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Ukraine 14 - Back to the Mud


Maithanet
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The question is: would mobilisation really help them with their invasion? Can they equip those extra troops? Can their logistics supply them? Given the problems they have had so far, more troops is just more mouths to feed. Unless they really fear unrest at home and need the extra troops against that.

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Here's a thread about Russian mobilization.

The author is basically arguing that mobilization is risky for Putin because it is a clear escalation and would therefore make it harder to sell a modest victory as a "win" to the Russian public.  RIght now, with control of much of Luhansk/Donbas as well as a land corridor to Crimea, Putin could easily declare victory on May 9 (although the war would continue).  However if mobilization is declared, then such achievements would seem too meager for Russia, and they would probably need to capture Odessa/Kyiv in order to justify such a disruption.  And any troops Russia would bring to bear from mobilization are many months away and of questionable military value regardless. 

He makes a good argument, although who knows how much good information Putin is getting right now, he may have blundered into a trap where his bad information is getting worse and worse as the war turns against him. 

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Given how quickly Putin moved to silence Russian-Israeli tensions after a Syrian government jet was accidentally shot down by the Israelis, it's interesting that he's making no such move here.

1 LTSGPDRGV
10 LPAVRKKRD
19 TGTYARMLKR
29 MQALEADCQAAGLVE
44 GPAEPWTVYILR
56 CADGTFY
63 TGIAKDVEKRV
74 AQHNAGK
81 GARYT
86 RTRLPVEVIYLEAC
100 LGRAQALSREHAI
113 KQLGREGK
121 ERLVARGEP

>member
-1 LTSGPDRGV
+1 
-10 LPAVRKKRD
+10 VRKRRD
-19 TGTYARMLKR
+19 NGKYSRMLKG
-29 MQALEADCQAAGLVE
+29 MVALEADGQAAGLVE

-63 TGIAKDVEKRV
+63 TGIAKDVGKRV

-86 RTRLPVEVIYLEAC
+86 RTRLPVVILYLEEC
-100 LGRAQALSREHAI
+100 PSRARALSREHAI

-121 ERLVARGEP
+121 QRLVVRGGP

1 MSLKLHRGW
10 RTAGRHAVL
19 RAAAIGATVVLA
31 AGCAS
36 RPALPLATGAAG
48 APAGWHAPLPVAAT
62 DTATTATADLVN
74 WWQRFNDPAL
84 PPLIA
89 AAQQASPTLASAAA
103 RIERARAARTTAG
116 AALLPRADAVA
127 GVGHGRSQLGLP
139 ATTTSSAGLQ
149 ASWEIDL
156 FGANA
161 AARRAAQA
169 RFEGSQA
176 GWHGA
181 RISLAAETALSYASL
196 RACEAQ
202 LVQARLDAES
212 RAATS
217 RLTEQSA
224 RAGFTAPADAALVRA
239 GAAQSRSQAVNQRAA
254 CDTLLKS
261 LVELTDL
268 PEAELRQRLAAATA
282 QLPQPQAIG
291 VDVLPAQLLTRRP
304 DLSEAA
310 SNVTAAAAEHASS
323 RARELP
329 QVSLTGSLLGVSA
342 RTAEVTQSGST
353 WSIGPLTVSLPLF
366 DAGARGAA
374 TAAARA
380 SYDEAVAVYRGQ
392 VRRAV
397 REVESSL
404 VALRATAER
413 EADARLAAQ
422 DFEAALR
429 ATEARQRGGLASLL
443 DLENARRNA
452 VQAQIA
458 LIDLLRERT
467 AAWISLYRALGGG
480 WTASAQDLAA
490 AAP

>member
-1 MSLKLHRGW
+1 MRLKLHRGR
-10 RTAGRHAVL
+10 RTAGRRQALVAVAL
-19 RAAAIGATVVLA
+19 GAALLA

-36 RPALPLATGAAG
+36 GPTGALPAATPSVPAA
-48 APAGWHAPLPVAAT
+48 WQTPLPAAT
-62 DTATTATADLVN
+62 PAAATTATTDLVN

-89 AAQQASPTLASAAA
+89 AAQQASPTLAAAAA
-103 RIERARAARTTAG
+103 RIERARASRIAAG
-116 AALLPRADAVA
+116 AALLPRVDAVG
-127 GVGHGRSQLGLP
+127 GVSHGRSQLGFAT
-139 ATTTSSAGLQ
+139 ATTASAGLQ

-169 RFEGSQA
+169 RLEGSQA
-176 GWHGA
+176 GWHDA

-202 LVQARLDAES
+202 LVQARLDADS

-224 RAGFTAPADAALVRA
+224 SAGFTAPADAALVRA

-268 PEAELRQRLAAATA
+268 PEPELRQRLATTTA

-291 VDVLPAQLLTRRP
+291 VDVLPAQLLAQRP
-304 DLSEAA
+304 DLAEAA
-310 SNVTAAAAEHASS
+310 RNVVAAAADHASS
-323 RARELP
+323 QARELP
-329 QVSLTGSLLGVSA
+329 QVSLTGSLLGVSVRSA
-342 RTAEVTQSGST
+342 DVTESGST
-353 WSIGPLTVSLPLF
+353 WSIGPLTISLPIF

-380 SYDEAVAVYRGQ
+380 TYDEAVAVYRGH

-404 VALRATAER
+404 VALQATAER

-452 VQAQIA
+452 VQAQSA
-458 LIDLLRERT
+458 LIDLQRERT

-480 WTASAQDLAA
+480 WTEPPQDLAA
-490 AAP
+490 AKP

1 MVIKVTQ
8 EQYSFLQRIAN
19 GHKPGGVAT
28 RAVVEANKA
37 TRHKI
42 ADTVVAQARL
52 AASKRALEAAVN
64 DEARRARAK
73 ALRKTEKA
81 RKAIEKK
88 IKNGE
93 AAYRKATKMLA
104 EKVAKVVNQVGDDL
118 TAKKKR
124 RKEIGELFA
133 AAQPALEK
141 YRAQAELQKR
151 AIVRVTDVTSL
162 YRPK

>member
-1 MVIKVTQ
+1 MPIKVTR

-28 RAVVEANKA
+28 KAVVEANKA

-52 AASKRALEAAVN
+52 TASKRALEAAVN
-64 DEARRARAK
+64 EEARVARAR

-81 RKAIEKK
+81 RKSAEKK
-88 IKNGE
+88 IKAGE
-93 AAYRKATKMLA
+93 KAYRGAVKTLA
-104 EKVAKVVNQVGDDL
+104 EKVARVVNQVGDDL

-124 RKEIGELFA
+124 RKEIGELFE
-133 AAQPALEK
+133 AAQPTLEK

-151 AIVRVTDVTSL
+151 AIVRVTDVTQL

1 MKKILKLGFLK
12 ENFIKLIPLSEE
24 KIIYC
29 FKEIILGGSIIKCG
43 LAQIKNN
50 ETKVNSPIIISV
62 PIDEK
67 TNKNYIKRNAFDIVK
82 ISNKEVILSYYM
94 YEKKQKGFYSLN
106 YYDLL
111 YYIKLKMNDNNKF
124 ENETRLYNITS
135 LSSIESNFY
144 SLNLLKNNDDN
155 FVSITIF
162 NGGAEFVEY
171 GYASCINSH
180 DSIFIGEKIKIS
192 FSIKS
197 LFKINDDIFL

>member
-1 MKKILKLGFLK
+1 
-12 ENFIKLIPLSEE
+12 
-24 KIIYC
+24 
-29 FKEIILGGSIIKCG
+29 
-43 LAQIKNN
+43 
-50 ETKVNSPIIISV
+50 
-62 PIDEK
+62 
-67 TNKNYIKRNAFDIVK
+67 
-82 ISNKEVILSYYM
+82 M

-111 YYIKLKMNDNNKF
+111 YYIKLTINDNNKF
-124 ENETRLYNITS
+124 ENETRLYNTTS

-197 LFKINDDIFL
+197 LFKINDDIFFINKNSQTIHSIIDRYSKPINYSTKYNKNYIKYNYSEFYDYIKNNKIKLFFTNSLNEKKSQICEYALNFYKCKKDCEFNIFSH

Pissing off Israel (adding a fourth nuclear-armed power to the list of countries willing to support Ukraine) feels like a pointless move. Why not keep them on side and moving away (however slowly and slightly) from the US as he was achieving previously?

 

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Im from the US of A and I was for the Iraq war at first untill the "truth" came out. I remember a great deal of the world was completley against it from the jump. Just curious as to the feeling of the Ukraine invasion. Is it as condemmed as the USAs attack against Iraq or more? 

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8 minutes ago, Werthead said:

Given how quickly Putin moved to silence Russian-Israeli tensions after a Syrian government jet was accidentally shot down by the Israelis, it's interesting that he's making no such move here.

Pissing off Israel (adding a fourth nuclear-armed power to the list of countries willing to support Ukraine) feels like a pointless move. Why not keep them on side and moving away (however slowly and slightly) from the US as he was achieving previously